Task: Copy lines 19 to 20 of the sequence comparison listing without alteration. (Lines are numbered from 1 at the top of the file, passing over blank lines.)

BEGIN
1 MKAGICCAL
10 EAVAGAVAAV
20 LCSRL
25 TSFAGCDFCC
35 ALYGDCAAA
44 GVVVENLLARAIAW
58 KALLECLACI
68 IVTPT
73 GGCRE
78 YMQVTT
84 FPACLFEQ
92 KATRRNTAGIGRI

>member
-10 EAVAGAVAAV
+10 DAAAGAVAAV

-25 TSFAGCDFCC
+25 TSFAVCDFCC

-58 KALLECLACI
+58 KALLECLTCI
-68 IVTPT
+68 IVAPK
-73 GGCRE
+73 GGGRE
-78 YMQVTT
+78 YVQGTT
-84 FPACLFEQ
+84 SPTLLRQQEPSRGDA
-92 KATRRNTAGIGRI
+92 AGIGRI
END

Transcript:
+58 KALLECLTCI
-68 IVTPT